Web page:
There hasn’t been a major consumer payments innovation in the US in two decades.
Paypal was invented in 1999 because existing payment methods didn’t work well for peer-to-peer transactions on the Web.
Ebay had successfully connected individuals and small merchants with customer demand but did not help to facilitate the transaction itself. At the time, most eBay sellers were unable to or had no desire to, set up merchant accounts and accept card payments. And since It was the seller’s responsibility to protect against fraud, this meant waiting for a check in the mail before shipping the goods. Paypal recognized the opportunity to help eBay sellers streamline the entire transaction between buyer and seller. The result was an entirely new type of transaction and kickstarted peer-to-peer (P2P) payments on the web.
Paypal had invented a new payment method. And since then, payments innovation has focused on optimizing the payment methods we’ve already got.
Accepting payments today is easy
Accepting payments got a lot easier in the mid-2000’s. The payments facilitation model allowed companies like Square to profitably offer payments services to small merchants as part of a broader solution.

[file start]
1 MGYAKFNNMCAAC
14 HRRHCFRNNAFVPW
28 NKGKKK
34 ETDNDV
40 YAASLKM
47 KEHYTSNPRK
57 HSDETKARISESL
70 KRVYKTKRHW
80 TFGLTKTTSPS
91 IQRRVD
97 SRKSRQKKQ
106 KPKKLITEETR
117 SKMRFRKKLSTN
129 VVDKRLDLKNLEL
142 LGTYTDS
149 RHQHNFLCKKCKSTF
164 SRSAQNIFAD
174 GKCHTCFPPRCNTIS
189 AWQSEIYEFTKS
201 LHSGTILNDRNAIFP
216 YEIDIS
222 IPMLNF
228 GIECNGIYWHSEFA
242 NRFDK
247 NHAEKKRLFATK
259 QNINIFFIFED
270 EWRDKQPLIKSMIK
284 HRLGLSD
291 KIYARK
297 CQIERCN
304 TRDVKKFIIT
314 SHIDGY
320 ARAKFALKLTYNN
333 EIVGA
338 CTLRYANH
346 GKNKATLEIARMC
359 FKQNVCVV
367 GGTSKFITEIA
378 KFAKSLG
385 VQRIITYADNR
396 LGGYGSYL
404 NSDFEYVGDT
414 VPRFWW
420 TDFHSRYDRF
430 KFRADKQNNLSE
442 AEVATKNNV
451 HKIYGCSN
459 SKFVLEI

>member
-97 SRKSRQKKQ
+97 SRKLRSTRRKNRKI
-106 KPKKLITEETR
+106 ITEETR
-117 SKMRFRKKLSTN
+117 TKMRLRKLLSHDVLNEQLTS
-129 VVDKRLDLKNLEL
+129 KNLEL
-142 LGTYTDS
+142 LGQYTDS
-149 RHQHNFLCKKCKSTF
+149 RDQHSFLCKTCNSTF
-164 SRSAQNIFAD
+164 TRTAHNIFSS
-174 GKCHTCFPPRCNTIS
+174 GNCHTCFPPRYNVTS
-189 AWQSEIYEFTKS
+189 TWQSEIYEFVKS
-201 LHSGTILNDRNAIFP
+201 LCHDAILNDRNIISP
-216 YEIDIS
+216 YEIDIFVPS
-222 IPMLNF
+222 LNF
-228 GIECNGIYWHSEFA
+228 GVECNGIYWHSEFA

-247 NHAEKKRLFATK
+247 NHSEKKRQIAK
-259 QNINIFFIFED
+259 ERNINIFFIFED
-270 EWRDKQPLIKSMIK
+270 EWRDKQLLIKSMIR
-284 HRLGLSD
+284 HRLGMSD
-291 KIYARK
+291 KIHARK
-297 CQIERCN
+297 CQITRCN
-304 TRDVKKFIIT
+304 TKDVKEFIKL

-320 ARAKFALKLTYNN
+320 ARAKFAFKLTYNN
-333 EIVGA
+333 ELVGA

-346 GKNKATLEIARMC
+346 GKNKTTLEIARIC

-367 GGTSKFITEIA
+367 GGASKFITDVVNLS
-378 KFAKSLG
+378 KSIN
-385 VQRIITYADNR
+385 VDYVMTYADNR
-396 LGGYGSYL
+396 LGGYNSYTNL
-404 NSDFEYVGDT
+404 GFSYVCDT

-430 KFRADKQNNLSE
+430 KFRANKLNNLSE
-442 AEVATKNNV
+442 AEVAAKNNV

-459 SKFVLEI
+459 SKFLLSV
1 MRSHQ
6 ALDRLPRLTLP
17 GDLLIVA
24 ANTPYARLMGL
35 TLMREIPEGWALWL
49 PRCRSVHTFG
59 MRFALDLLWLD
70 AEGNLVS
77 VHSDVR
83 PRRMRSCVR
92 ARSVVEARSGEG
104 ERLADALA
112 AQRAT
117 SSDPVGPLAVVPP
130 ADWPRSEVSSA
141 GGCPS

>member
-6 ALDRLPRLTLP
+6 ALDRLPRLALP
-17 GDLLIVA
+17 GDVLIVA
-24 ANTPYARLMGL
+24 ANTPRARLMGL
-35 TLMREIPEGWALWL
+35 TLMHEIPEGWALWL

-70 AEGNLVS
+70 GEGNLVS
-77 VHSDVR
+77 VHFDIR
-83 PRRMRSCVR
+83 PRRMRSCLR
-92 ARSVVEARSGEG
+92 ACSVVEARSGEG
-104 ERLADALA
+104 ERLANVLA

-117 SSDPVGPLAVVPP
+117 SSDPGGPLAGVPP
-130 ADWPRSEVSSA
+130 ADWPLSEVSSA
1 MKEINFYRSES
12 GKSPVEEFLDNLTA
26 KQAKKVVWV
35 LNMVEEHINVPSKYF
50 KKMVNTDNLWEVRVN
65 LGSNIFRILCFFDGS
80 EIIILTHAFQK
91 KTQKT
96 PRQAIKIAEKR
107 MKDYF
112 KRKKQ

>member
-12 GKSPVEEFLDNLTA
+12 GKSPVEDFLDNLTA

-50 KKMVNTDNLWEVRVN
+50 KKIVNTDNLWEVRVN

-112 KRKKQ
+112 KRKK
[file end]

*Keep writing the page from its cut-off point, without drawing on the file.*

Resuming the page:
In the 2010’s, Stripe and Adyen took embedded payments farther by helping platforms like Lyft and Shopify process payments, mitigate counterparty risk, and generally streamline the entire transaction between buyer and seller.
The payment innovations above have enabled new business models and allowed upstarts to compete with incumbents, but they are optimizations of existing payment methods.
US Payment Methods
New payment methods are rare.
In the early 1920’s, charge accounts served some of the same purpose as embedded payments in the 2010’s. Compared to handling cash, charge accounts simplified payment acceptance, streamlined back-office operations, and encouraged customer loyalty.
By the mid-19th century, checks had replaced charge accounts. Like cash, checks were widely available, widely accepted, and low-risk. Like charge accounts, they were also convenient.
Checks still represent 10% of all consumer payments, even though general-purpose charge and credit cards were introduced in the 1950’s.
Like checks, card payments were convenient, secure, and efficient. But cards allowed the holder to borrow money instantly and that innovation changed the psychology of money and the way we transact.
Finally, in the mid-1990’s Blockbuster Video introduced the first large-scale gift card program. Gift cards enabled a new type of transaction at-scale. In 2018 there were over $160B worth of gift cards sold in the US.
Which brings us back to Paypal, and points us towards mobile.
The Seeds of New Payment Methods
Mobile devices have reshaped most of our world, so why haven’t they reshaped the way we pay?
New payment methods have a chicken-and-egg problem. In the Paypal example, demand for a new payment medium emerged from the seller. Looking back even further to checks and charge accounts you find that new payment mediums almost always emerge to address the needs of a person or entity receiving the funds.